ViewSonic Elite XG320U 32-inch 4K Gaming Monitor Review: Dripping With Color And Performance

The ViewSonic Elite XG320U is a 32-inch Ultra HD gaming monitor with 144 Hz, 150 Hz overclock, Adaptive-Sync, HDR and a huge color gamut.

ViewSonic Elite XG320U
Editor's Choice
(Image: © ViewSonic)

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Our HDR benchmarking uses Portrait Displays’ Calman software. To learn about our HDR testing, see our breakdown of how we test PC monitors.

The XG320U has an automatic HDR mode that switches on when an HDR10 signal is detected. This engages an effective dynamic contrast feature as well. There are no image adjustments available, but as I found out, they are not needed.

HDR Brightness and Contrast

The XG320U is certified for DisplayHDR 600, but I couldn’t quite reach that figure in my tests. Measuring both window and full-field patterns yielded the same result. It’s close at over 543 nits, but not quite 600. But brighter HDR is not necessarily better. It’s the black levels and contrast that make the difference. ViewSonic has no trouble there with a class-leading black level of 0.0308 and a very high 17,634.3:1 ratio. That puts it among the very best of the edge backlight HDR displays I’ve tested. The XG320U delivers a very impactful HDR image.

Grayscale, EOTF and Color

The XG320U’s HDR mode is a simple one; there are no options, but if you prefer an accurate image, you’re good. HDR grayscale tracking is visually perfect with all errors under 2dE. The EOTF tracks a little dark at the bottom and a little light as it approaches the tone-map transition at 65%. I had no trouble discerning fine shadow or highlight detail. Nothing was blown out, overly bright or overly dark.

Since the XG’s gamut is so large, I ran the HDR color test against DCI-P3 and Rec.2020. Its tracking follows the hue targets as it should and over-saturates the inner points like most HDR monitors do. HDR color pops brilliantly in all content making the XG320U a fun gaming and entertainment display. Whether you play PC or console games or stream your favorite shows, there is no shortage of color from this ViewSonic.

Christian Eberle
Contributing Editor

Christian Eberle is a Contributing Editor for Tom's Hardware US. He's a veteran reviewer of A/V equipment, specializing in monitors. Christian began his obsession with tech when he built his first PC in 1991, a 286 running DOS 3.0 at a blazing 12MHz. In 2006, he undertook training from the Imaging Science Foundation in video calibration and testing and thus started a passion for precise imaging that persists to this day. He is also a professional musician with a degree from the New England Conservatory as a classical bassoonist which he used to good effect as a performer with the West Point Army Band from 1987 to 2013. He enjoys watching movies and listening to high-end audio in his custom-built home theater and can be seen riding trails near his home on a race-ready ICE VTX recumbent trike. Christian enjoys the endless summer in Florida where he lives with his wife and Chihuahua and plays with orchestras around the state.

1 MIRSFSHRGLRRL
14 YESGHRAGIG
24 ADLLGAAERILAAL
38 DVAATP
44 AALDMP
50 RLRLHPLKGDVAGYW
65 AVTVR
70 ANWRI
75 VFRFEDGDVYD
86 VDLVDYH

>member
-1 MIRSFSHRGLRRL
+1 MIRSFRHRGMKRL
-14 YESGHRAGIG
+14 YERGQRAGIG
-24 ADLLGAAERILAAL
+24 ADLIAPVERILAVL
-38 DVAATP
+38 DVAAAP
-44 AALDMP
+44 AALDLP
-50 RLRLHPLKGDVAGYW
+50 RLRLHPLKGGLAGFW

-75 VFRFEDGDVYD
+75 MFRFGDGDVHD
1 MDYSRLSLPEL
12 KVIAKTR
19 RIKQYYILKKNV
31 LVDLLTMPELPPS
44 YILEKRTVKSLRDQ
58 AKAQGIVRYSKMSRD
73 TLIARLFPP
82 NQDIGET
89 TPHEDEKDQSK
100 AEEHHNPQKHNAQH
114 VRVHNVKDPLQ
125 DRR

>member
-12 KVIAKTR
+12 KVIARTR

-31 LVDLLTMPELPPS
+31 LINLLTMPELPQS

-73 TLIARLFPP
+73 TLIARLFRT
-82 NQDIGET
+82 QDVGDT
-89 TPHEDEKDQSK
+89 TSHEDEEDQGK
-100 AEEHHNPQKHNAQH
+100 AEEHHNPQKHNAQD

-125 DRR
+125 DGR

• Nima K.
    Hello, thanks for the great review! Especially for your recommendation for calibration… I wondered all the time why the white was a bit reddish, pink (only very slightly). But turning red to 99 makes it perfect. But I have a little Problem and I’m not sure what to do. I have a MacBook connected to the monitor (60Hz) and a Xbox Series X (120Hz). So, for work and all other things apart from gaming, is the response time setting „Standard“ the best? And for gaming 120Hz is „Faster“ better? Should I copy all the picture settings to „Custom 2“ and then set the response time there to „Faster“ and switch the picture mode with the left button every time I change the input? And does it make any difference with the picture quality when I have RGB color space or YCbCr? Because on my Xbox it’s YCbCr and on Mac Full RGB.
    And what is „Console Speed“? Is there less input lag when this picture mode is selected or how does is compare to Custom 1? Because you can’t modify or see what it makes. The best would be if response time „faster“ isn’t bad compared to „standard“, or the other way around, so I could leave the picture mode and everything the same, because it‘s really annoying to change the picture mode every time I switch the input. I don’t get why every input hasn’t it’s own setting.
  • kyzarvs
    £1400 On Amazon (roughly $1800), I'll pass.
  • blacknemesist
    Games are too bland as they come and using shaders and mods to fix them @4k is going to tank the FPS. My 3090 on my PG279Q can handle 4k at high fps using (DL)DSR but is normally not worth it unless the game has a crisp image and only needs removing DOF and LOD and some fixes to color balance and contrast. Also, the idea of running anything in 4k@60fps+ is very restrictive as some games are so poorly optimized that you will need to DLSS on a 32'' screen and it will be impossible not to notice the drop in quality.

    So, in this 4k case it is actually a battle of performance VS visuals for PC.(I won't even consider consoles because is too pricy and for TV you don't need the 150hz).